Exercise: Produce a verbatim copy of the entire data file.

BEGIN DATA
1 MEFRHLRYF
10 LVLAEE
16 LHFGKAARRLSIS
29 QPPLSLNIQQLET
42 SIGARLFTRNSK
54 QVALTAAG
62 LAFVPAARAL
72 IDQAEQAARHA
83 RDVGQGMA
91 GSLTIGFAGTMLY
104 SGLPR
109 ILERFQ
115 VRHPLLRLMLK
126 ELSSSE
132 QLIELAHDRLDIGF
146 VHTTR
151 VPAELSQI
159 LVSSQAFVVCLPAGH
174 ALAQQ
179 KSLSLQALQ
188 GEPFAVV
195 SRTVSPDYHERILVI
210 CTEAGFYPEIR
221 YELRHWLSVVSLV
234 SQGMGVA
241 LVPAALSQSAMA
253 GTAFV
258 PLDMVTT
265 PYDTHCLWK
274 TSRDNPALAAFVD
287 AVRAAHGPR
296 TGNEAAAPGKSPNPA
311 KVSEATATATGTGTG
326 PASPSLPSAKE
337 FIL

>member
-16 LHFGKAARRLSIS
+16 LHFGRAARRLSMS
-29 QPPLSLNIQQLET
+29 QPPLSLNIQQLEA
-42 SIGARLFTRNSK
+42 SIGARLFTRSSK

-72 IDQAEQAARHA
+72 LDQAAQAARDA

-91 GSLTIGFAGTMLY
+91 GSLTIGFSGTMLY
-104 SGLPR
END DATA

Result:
1 MEFRHLRYF
10 LVLAEE
16 LHFGKAARRLSIS
29 QPPLSLNIQQLET
42 SIGARLFTRNSK
54 QVALTAAG
62 LAFVPAARAL
72 IDQAEQAARHA
83 RDVGQGMA
91 GSLTIGFAGTMLY
104 SGLPR
109 ILERFQ
115 VRHPLLRLMLK
126 ELSSSE
132 QLIELAHDRLDIGF
146 VHTTR
151 VPAELSQI
159 LVSSQAFVVCLPAGH
174 ALAQQ
179 KSLSLQALQ
188 GEPFAVV
195 SRTVSPDYHERILVI
210 CTEAGFYPEIR
221 YELRHWLSVVSLV
234 SQGMGVA
241 LVPAALSQSAMA
253 GTAFV
258 PLDMVTT
265 PYDTHCLWK
274 TSRDNPALAAFVD
287 AVRAAHGPR
296 TGNEAAAPGKSPNPA
311 KVSEATATATGTGTG
326 PASPSLPSAKE
337 FIL

>member
-16 LHFGKAARRLSIS
+16 LHFGRAARRLSMS
-29 QPPLSLNIQQLET
+29 QPPLSLNIQQLEA
-42 SIGARLFTRNSK
+42 SIGARLFTRSSK

-72 IDQAEQAARHA
+72 LDQAAQAARDA

-91 GSLTIGFAGTMLY
+91 GSLTIGFSGTMLY
-104 SGLPR